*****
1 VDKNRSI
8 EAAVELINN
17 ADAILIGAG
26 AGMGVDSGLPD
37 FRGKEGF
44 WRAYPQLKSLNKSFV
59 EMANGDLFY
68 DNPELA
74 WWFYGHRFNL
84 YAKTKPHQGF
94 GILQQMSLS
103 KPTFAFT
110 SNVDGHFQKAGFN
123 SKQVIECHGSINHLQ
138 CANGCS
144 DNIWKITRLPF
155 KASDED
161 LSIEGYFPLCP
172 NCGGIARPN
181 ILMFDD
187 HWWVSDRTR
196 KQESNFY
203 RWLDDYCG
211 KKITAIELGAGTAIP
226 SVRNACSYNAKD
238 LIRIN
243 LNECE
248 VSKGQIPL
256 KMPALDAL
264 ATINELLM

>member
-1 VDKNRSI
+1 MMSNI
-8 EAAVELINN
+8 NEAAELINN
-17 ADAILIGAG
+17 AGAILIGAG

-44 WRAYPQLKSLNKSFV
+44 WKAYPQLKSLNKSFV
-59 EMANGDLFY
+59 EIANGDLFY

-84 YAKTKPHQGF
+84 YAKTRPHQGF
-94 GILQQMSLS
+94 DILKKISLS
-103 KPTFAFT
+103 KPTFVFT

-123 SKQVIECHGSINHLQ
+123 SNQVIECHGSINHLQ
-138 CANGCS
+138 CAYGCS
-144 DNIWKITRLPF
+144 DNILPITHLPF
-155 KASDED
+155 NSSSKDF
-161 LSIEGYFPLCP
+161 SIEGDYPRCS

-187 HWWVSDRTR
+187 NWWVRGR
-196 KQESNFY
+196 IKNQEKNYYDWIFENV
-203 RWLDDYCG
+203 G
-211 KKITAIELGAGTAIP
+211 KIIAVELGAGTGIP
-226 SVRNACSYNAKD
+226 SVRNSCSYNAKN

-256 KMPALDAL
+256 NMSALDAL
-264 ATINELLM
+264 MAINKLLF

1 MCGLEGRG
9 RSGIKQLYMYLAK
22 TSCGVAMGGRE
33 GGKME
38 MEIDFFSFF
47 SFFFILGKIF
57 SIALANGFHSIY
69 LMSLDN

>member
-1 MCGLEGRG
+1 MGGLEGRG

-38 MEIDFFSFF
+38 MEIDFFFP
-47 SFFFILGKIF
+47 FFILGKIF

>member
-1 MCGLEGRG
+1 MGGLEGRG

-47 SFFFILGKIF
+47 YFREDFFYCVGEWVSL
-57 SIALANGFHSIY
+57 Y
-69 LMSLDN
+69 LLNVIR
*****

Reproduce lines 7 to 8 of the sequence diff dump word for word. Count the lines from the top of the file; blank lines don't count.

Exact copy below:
59 EMANGDLFY
68 DNPELA